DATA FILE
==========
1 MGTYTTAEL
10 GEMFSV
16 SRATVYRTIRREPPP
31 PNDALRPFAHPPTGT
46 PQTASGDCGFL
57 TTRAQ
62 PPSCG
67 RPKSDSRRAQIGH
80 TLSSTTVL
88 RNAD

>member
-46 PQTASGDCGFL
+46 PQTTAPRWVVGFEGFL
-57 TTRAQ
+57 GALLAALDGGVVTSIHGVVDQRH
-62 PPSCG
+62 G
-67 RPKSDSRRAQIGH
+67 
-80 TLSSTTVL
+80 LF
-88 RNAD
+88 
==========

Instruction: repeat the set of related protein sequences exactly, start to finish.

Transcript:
1 MGTYTTAEL
10 GEMFSV
16 SRATVYRTIRREPPP
31 PNDALRPFAHPPTGT
46 PQTASGDCGFL
57 TTRAQ
62 PPSCG
67 RPKSDSRRAQIGH
80 TLSSTTVL
88 RNAD

>member
-46 PQTASGDCGFL
+46 PQTTAPRWVVGFEGFL
-57 TTRAQ
+57 GALLAALDGGVVTSIHGVVDQRH
-62 PPSCG
+62 G
-67 RPKSDSRRAQIGH
+67 
-80 TLSSTTVL
+80 LF
-88 RNAD
+88 